FINAL PROPOSAL: jrawio - Image I/O codecs for "camera raw" formats
fabrizio.giudici at tidalwave.it
Sun Mar 2 08:52:46 PST 2008
Provision of jrawio, a set of Image I/O codecs for "camera raw"
formats, suitable for inclusion in OpenJDK
The Java Image I/O API (javax.imageio) is a specific API of the JDK
focused on image input/output. It basically provides a plugin-based
set of classes for reading and writing images from/to a stream (both
raster and metadata operations are supported). In the standard Java
runtime a number of plugins for the most common file formats are
available (e.g. JPEG, PNG, BMP), others are in the optional package
JAI-Image I/O provided by Sun (e.g. TIFF), others are available as
With the advent of professional digital camera bodies, manufacturers
such as Nikon, Canon, Minolta Pentax and others have introduced a
number of proprietary formats, commonly named "camera raw" formats
(NEF, CRW, CR2, MRW, etc...) . In this scenario, also Adobe
developed its own format, Adobe Digital Negative (DNG), which has got
an open specification. All "Camera raw" formats share the peculiarity
of not containing an image ready-to-be-shown, but just a "dump" of
the raw data from the digital sensor with a set of annotations about
the camera settings at the moment of the shoot. This makes them a
sort of "digital negative", as photographers can manipulate
("develop") them in post-production with a much wider gamma of
possibilities than JPEG or TIFF would offer; it also makes it easier
to implement "non-destructive processing" (the capability of undoing
a developing step without compromising the original bits).
jrawio [2,3] is an open source implementation of a set of read-only
plugins for supporting these formats.
jrawio is an original development. At the moment of writing there are
no other known Image I/O-compliant plugins for "camera raw" formats.
jrawio only uses original code (of course integrated with the Image I/
O API, which implies that jrawio implements some of the interfaces
defined by Image I/O). jrawio is partially inspired by dcraw.c by
Dave Coffin  as most of the "camera raw" formats are undocumented
(DNG being a notable exception) and dcraw.c is the only available
"documentation" for the community. An older dismissed project by
Fabrizio Giudici, NEFio , was just the initial version of jrawio
with a different name as it only focused on the NEF format.
The goal of this proposal is to complete the work required for making
jrawio a part of the OpenJDK.
This project is a single-developer submission. Fabrizio Giudici is in
charge for the rules of the Open JDK Challenge.
2. Need for jrawio
While most of “camera raw” formats are a variant of TIFF, they can't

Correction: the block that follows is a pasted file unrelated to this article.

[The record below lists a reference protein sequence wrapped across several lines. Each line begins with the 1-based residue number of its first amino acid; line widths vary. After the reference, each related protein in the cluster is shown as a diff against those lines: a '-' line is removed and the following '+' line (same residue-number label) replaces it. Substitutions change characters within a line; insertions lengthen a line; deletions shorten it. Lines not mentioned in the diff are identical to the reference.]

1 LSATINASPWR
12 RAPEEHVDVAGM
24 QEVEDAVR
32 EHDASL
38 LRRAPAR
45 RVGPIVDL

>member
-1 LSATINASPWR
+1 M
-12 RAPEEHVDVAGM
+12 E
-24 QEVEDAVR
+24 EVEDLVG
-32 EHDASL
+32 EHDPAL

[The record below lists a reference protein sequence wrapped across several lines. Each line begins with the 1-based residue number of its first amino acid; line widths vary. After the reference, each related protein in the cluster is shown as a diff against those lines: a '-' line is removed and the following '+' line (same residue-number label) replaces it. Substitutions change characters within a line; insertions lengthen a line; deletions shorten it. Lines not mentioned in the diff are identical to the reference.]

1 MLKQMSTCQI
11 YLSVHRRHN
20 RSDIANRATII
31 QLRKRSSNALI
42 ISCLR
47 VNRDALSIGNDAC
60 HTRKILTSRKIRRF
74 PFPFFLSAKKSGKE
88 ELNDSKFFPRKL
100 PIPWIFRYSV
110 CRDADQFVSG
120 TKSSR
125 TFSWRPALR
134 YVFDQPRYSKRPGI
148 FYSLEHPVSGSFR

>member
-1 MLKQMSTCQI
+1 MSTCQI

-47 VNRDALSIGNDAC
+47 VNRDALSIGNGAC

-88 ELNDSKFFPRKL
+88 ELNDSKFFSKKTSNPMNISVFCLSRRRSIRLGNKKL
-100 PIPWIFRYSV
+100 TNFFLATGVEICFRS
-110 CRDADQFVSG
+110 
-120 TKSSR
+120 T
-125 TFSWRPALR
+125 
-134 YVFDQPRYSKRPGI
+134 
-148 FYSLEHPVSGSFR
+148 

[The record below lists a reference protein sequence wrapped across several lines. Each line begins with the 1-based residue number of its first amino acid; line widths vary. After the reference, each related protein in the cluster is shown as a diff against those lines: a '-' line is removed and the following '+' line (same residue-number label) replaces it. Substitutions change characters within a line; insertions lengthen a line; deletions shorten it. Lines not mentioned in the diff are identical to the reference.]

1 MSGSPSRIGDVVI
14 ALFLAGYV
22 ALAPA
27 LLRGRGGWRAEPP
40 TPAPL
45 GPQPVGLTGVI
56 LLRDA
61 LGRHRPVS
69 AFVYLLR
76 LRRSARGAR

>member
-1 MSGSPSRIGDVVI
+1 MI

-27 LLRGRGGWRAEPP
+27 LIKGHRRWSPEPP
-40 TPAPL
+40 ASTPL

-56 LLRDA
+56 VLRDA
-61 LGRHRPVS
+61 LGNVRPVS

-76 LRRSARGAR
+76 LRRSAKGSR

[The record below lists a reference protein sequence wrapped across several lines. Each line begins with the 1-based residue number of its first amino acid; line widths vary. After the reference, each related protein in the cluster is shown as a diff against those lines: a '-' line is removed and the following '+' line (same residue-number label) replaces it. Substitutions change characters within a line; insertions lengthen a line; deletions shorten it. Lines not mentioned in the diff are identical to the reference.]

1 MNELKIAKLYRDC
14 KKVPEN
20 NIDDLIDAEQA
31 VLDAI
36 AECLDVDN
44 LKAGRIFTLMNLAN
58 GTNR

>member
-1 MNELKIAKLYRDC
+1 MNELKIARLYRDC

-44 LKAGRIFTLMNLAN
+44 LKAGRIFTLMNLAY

be properly handled by the existing TIFF Image I/O plugin, because:
1) it can't understand the proprietary extensions, both in metadata
and raster layout, also because often non-standard compression
schemata are used
2) as all the other Image I/O plugins, it doesn't perform any post-
processing on the raster data
The typical post-processing required by “camera raw” formats is
2) noise reduction
3) boosting of R-G-B channels
4) applying a color profile
3. Reasons for having jrawio in the OpenJDK
We believe that support for “camera raw” formats should be present in
the OpenJDK, and not as a separate extension, since these formats are
more and more used by advanced amateurs and professional
photographers in place of JPEG and the ubiquitous availability of
media codecs out-of-the-box is important for Java to be able to
compete with other technologies for the desktop such Adobe Air. Also,
a small but specific part of the post-processing (the demosaicing
step) could benefit from a small native accelerator, whose presence
in the Java runtime would make easier the life for Applet and JavaFX
developers. Last but not least, many communities of photographers
(see e.g. OpenRAW ) have publicly stressed the importance of
having open source implementations of software for managing "camera
raw" formats; the presence of out-of-the-box codecs would make Java
more friendly and appealing for developers targeting the imaging
4. Structure of jrawio
jrawio is composed by two parts:
a) the javax.imageio plugin which only delivers the capability of
reading metadata, thumbnails and "raw" bits out of the stream;
b) reajent, the post-processor that "develops" the raw bits into a
viewable picture, implementing the typical operations described in
the above section. This is an optional component, as applications
could decide to provide their own implementation of this part
(providing special "recipes" for developing "camera raw" formats is